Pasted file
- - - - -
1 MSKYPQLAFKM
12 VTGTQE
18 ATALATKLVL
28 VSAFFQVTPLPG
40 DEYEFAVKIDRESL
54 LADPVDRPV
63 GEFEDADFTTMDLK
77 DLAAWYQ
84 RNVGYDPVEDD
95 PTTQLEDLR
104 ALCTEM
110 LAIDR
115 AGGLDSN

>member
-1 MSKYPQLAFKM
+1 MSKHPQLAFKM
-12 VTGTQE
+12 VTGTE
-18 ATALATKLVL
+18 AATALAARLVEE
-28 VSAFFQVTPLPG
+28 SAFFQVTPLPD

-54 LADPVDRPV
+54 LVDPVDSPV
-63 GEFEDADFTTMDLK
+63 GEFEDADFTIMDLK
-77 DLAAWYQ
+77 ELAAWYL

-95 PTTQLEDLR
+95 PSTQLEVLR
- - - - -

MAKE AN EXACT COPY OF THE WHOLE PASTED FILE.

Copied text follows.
1 MSKYPQLAFKM
12 VTGTQE
18 ATALATKLVL
28 VSAFFQVTPLPG
40 DEYEFAVKIDRESL
54 LADPVDRPV
63 GEFEDADFTTMDLK
77 DLAAWYQ
84 RNVGYDPVEDD
95 PTTQLEDLR
104 ALCTEM
110 LAIDR
115 AGGLDSN

>member
-1 MSKYPQLAFKM
+1 MSKHPQLAFKM
-12 VTGTQE
+12 VTGTE
-18 ATALATKLVL
+18 AATALAARLVEE
-28 VSAFFQVTPLPG
+28 SAFFQVTPLPD

-54 LADPVDRPV
+54 LVDPVDSPV
-63 GEFEDADFTTMDLK
+63 GEFEDADFTIMDLK
-77 DLAAWYQ
+77 ELAAWYL

-95 PTTQLEDLR
+95 PSTQLEVLR